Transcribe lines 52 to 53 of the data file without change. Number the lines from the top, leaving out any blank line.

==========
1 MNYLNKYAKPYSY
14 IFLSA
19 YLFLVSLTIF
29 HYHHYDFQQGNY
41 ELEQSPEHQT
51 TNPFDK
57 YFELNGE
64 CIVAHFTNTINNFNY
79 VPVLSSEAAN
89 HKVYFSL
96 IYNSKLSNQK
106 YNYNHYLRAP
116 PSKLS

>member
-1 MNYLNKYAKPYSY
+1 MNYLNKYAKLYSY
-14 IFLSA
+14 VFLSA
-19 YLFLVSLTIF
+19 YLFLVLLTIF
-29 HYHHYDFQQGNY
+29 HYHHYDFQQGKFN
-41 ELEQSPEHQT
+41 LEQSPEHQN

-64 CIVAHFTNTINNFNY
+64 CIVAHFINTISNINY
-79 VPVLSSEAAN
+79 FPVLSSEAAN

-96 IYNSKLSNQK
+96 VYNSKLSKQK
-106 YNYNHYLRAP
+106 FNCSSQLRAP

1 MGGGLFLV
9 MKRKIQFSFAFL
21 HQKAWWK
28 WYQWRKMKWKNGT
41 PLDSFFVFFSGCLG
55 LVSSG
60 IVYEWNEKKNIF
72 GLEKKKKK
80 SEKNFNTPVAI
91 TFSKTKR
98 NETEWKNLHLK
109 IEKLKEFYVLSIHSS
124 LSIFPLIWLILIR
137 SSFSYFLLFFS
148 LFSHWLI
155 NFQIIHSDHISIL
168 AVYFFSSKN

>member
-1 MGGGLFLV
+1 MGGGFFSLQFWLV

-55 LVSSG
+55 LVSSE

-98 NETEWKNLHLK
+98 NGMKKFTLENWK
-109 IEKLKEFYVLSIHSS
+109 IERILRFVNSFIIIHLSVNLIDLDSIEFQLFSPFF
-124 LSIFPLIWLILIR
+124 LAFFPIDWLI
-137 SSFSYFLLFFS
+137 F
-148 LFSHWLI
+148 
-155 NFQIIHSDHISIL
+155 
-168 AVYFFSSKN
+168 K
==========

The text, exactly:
+1 MGGGFFSLQFWLV

-55 LVSSG